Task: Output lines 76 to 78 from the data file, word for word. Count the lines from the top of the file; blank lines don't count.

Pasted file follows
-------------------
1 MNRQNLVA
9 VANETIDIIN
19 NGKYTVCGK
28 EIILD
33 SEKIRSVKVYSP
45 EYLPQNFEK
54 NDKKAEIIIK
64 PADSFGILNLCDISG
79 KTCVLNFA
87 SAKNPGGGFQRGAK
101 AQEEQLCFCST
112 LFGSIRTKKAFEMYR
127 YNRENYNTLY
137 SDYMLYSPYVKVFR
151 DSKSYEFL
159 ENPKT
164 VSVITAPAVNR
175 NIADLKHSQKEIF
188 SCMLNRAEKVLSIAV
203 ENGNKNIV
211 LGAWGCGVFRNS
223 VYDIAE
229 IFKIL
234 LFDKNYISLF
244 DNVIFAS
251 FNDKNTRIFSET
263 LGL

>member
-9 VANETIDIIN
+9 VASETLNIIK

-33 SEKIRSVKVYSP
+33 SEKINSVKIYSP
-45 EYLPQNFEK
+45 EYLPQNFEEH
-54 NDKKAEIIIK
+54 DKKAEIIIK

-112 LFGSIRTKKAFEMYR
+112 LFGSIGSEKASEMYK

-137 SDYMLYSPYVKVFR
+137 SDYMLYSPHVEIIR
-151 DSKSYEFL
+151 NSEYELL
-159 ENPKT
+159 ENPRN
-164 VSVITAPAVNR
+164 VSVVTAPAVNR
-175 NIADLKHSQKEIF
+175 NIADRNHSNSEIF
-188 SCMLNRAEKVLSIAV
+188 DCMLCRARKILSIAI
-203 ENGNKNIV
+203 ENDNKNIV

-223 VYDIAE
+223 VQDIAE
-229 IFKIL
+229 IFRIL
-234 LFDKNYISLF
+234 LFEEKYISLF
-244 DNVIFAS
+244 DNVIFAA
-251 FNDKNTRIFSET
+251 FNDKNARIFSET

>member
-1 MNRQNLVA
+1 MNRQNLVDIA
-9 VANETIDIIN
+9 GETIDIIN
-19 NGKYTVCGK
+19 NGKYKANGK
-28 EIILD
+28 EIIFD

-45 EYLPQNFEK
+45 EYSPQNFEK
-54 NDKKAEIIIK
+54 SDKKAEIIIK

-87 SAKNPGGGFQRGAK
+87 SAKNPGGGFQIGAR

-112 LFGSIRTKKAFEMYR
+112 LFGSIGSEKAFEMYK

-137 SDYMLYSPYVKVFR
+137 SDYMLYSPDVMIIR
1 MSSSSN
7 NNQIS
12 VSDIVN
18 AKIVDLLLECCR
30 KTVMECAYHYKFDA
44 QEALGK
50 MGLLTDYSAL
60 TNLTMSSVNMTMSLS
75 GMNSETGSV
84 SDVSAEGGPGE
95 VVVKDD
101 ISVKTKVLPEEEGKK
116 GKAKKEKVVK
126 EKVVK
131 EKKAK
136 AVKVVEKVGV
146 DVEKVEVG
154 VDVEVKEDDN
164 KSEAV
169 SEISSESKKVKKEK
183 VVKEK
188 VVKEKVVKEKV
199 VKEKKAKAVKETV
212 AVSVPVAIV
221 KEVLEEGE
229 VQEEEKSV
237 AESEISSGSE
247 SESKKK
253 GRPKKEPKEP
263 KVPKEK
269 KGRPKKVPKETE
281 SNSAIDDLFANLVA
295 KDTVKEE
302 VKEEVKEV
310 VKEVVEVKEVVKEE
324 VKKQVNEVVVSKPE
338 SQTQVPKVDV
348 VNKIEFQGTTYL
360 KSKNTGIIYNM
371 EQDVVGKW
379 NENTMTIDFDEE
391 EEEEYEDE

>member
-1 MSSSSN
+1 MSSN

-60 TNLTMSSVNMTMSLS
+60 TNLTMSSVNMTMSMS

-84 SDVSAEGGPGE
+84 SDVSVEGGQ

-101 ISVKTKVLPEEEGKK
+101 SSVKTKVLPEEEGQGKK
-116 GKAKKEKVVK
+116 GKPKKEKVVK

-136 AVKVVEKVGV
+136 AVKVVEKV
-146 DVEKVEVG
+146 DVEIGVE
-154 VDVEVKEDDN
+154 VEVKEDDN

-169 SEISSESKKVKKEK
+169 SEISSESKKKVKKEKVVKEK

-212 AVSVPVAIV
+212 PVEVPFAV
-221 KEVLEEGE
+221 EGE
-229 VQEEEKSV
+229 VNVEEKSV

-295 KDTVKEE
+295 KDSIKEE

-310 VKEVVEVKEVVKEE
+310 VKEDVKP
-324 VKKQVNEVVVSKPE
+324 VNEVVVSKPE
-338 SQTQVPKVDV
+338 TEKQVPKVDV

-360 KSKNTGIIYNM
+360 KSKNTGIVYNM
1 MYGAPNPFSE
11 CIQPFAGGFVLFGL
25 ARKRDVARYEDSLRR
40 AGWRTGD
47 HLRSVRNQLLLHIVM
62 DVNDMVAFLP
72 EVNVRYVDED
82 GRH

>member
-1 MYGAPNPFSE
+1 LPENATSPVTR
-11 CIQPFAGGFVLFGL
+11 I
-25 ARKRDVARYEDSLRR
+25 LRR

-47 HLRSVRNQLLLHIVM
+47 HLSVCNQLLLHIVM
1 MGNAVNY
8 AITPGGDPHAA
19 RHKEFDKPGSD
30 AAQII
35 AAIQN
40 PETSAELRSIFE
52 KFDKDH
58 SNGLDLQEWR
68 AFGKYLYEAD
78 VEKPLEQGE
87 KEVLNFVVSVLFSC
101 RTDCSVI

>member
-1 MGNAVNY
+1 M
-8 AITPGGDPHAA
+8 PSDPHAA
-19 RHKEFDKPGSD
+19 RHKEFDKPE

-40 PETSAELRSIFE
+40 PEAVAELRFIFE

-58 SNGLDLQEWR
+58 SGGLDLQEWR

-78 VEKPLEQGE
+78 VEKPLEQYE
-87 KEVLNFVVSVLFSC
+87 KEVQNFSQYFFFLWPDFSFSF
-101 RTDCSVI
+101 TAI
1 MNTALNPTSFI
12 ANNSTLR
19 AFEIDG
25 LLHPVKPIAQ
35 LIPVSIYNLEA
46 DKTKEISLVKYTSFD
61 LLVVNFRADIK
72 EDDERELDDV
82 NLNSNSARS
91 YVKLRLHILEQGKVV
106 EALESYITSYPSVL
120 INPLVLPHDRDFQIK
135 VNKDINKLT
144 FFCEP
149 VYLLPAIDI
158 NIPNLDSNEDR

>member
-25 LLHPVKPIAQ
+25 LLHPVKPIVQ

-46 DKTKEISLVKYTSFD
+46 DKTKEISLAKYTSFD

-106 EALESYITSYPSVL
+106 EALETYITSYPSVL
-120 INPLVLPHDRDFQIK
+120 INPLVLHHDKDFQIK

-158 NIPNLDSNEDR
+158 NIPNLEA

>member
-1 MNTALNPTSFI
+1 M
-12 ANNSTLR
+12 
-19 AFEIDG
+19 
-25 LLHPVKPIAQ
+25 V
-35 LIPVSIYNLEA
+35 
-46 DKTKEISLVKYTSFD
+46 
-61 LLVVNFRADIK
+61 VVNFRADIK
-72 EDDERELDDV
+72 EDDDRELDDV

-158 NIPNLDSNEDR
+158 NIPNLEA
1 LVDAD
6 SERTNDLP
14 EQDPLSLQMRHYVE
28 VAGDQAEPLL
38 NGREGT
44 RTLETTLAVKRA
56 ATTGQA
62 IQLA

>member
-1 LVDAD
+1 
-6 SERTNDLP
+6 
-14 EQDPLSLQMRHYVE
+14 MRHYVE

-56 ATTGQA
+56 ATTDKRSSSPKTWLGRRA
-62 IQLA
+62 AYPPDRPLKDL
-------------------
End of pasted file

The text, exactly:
-87 SAKNPGGGFQRGAK
+87 SAKNPGGGFQIGAR

-112 LFGSIRTKKAFEMYR